Warner Theatre, Torrington
Opened in 1931 as part of the Warner Bros chain of movie theatres, the Warner Theatre in Torrington is a late work of renowned theater designer Thomas Lamb. By 1980, the theatre was closed and slated for demolition but was saved in 1983 by a group of concerned citizens. Some of its most unusual features are the Star in a geometric pattern in the center of the ceiling, a peacock stenciling in an Indo-Persian motif also on the ceiling, and a host of unusual plaster ornamentation at various locations throughout the theater.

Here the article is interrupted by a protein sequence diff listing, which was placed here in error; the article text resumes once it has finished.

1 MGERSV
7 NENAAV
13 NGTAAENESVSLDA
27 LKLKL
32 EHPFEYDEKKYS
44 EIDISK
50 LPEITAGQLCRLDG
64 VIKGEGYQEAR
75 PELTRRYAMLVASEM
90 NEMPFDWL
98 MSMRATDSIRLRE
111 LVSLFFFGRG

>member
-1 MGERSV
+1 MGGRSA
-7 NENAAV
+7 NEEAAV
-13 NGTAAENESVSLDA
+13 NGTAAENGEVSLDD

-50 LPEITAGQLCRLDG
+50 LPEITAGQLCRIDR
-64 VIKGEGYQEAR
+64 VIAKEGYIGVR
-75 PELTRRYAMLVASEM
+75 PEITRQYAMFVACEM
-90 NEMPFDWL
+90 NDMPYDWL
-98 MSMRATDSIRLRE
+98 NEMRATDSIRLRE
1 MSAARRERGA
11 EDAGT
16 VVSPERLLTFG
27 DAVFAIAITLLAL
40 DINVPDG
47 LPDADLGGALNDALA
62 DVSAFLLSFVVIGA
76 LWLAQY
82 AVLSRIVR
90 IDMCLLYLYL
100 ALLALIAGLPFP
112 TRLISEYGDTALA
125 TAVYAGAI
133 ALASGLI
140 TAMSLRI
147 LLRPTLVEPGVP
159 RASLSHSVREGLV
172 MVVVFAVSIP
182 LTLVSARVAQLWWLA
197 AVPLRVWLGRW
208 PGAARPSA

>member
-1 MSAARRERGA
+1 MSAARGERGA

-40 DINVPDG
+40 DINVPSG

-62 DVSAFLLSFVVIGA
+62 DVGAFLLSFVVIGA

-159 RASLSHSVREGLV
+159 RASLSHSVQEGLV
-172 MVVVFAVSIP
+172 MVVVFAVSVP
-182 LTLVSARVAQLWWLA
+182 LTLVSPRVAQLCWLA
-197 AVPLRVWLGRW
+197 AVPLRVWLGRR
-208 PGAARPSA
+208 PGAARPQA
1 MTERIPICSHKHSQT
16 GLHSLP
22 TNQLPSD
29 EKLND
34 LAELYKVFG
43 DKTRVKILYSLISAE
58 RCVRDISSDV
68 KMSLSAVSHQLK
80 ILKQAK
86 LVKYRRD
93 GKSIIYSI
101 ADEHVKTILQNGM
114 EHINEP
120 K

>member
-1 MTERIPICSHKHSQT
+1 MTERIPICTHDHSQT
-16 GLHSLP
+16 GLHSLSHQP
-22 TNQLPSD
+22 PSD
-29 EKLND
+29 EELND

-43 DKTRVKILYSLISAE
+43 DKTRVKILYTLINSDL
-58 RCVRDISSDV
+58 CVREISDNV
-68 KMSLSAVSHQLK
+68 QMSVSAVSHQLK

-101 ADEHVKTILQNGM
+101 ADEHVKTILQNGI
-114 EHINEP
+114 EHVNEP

Our work at Warner began with the 2002 restoration. To begin the process of restoring this exuberant Art Deco style theater, we performed an initial historic paint investigation. Our team documented original colors, stencil patterns, and finishes using microscopic paint analysis and color-matching using the Munsell Color System. Using this information, we created a Mockup of decorative painting restoration, and followed with a complete restoration: polychromy, stenciling, gilding, glazing, sponge-painted, and stippled to replicate the original pattern on texture. Our gilding expertise was utilized in aluminum leaf, and Dutch metal with glazing. One especially interesting element of the decorative painting on this project was the use of glitter stenciling, made of brass which had tarnished, we replicated in a spectrum of metallic colors. Faux bois in exotic tropical wood similar to zebrawood was restored. After extensive research by our team to find mills to replicate unusual historic textiles, we were able to procure the fabrics needed, including copper-colored fake “monkey fur” for the walls and banana-leaf patterned side draperies. We also restored ornamental plaster throughout the building, conserved lobby murals depicting local historical scenes, and restored the architectural woodwork throughout the theater.